First, another pilot flying near 370 was radioed immediately after 370 went missing, and asked to contact the 370 cockpit. I forget if this pilot was ahead or behind 370 and hence whether he could see the plane ahead of him, but he did reach someone but there seemed to be a lot of hubbub. I don't watch tv news so I don't know if they ever released the tape of his conversation, but I never heard it.
Then there was the guy on an oil rig who saw an explosion in the sky at about the time that 370 went missing, and in a place that the 370 could plausibly be. Being the wee hours of the morning, he was the only witness, but his employer vouched for him as a credible guy. There was a cursory investigation and the matter was dropped. I never heard about any search being conducted in that area.
Then, there were reports of a plane flying very low over (IIRC) the Maldives and some other locations. Wouldn't people who were outdoors watch the plane to see where it went? Were their reports taken seriously?
Let's not forget that as soon as the plane crossed into Vietnamese airspace and failed to communicate, it was considered missing and the aviation community was on high alert. Once they hear that a plane is missing, they are looking at radar, they are looking at the sky with binoculars, other pilots are looking for out of the ordinary things, ships are looking for wreckage. It was dark at first, but apparently the plane was still flying for hours after the sun rose.
All this puzzling stuff was happening, and the US kept insisting on the least likely scenarios: an electrical fire caused a crash, or pilot suicide. I knew something was up by their stubborn refusal to consider other scenarios.
Of course the US and other superpowers have amazing intelligence and probably knew where the plane was, or could have released satellite images to piece the mystery together. But the sad fact is they can't, at least not openly. I remember hearing a story of a suspected terrorist. While under surveilllance, he killed his daughter, and the listeners knew it was happening and couldn't come to her aid lest they blow a larger investigation. Still, I would hope that the agencies could share intelligence discreetly, leaking information to point searchers in the right direction. Failure to do so tells me they don't want that information out.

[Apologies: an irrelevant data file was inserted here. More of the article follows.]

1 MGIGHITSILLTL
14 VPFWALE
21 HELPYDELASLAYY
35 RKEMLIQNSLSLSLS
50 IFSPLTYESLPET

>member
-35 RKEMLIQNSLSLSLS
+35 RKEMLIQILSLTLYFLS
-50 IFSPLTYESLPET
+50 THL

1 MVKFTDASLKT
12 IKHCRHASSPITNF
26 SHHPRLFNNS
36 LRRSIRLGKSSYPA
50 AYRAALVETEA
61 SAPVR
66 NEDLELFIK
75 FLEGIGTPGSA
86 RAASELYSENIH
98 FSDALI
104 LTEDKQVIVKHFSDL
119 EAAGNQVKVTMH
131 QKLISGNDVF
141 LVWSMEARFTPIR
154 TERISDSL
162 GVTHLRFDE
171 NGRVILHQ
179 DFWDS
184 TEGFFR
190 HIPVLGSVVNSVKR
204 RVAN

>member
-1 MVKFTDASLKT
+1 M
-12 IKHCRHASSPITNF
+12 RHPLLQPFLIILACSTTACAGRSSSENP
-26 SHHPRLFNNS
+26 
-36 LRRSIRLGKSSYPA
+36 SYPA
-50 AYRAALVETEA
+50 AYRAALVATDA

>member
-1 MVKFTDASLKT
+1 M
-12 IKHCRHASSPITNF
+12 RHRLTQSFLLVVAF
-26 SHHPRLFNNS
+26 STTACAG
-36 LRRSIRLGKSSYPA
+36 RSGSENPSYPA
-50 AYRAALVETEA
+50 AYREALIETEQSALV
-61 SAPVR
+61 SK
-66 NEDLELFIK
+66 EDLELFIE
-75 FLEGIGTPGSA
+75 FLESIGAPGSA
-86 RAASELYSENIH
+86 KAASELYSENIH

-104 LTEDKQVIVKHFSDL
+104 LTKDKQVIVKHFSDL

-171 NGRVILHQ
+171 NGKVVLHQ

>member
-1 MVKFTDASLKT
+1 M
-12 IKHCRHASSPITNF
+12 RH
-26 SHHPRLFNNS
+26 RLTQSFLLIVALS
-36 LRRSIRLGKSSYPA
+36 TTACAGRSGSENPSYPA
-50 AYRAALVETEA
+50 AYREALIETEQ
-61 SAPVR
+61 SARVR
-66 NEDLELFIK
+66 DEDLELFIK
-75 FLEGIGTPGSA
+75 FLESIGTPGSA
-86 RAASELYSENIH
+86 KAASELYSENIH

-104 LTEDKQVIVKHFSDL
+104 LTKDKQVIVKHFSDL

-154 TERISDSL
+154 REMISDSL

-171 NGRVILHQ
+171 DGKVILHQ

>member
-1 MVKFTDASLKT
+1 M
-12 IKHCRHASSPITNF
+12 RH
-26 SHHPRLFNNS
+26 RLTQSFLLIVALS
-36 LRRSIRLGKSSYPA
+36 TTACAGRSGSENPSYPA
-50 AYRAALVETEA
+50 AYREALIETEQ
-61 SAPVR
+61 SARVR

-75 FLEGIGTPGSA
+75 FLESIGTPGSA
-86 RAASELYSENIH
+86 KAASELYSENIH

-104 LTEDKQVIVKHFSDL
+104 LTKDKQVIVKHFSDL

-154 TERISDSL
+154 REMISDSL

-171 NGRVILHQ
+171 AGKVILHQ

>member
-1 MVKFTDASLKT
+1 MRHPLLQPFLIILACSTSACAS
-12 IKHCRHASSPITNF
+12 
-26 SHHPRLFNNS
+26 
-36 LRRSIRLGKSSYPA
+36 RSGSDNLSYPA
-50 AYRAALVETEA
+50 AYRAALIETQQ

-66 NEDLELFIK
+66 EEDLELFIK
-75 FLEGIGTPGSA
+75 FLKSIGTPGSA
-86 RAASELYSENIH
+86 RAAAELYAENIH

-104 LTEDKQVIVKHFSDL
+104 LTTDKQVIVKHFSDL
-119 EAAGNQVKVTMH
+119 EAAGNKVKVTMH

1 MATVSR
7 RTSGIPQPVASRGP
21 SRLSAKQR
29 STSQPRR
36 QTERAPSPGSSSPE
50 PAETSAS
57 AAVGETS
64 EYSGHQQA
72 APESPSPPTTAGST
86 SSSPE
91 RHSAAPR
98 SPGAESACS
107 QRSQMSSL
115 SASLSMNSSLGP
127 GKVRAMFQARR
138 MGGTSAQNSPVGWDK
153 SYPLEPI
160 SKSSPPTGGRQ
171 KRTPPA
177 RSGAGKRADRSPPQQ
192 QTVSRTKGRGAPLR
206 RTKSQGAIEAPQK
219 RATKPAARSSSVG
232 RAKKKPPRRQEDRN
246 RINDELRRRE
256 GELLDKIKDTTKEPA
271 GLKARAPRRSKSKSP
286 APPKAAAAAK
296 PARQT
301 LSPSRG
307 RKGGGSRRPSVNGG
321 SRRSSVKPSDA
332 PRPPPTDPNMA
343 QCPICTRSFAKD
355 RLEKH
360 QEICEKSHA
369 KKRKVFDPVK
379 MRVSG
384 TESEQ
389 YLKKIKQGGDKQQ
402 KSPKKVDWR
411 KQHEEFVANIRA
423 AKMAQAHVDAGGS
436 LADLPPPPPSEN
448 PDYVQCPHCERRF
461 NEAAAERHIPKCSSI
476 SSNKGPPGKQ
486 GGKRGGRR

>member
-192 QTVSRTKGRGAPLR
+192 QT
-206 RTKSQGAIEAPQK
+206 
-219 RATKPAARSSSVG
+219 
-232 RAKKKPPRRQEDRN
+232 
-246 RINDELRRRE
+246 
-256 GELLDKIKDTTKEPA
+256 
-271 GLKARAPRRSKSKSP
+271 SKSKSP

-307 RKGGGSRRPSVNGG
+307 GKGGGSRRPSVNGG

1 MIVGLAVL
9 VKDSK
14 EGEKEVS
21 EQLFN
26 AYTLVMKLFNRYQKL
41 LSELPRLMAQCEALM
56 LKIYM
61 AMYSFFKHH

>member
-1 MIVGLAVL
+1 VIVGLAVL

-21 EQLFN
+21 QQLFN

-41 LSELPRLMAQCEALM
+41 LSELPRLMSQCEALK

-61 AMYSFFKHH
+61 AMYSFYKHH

I wondered if maybe my suspicions were ill-founded when they heard pings. I was skeptical that they would find the plane, and so far I haven't been wrong. But I was willing to consider that maybe this totally nonsensical thing happened, where the pilot deftly changes course and evades radar for hours, onlyl to crash in the ocean to kill himself and 238 others, when there was already plenty of ocean he could have crashed a few hours ago if he wanted to commit suicide. If the plane really was in the water west of Australia, assuming he didn't intend on running out of fuel, then where was he going? I can't help thinking, Antarctica. The most remote place on the planet, especially in the colder months (remember this is the Southern Hemisphere so their March is our September).
I don't think they will find the plane, at least not where they are looking.
originally posted by: BeReasonable
a reply to: GeminiSky
Did you not suggest that you suspected some connection between the Ferry Sinking and the plane dissapearance?
And if you did, then what led you to that idea?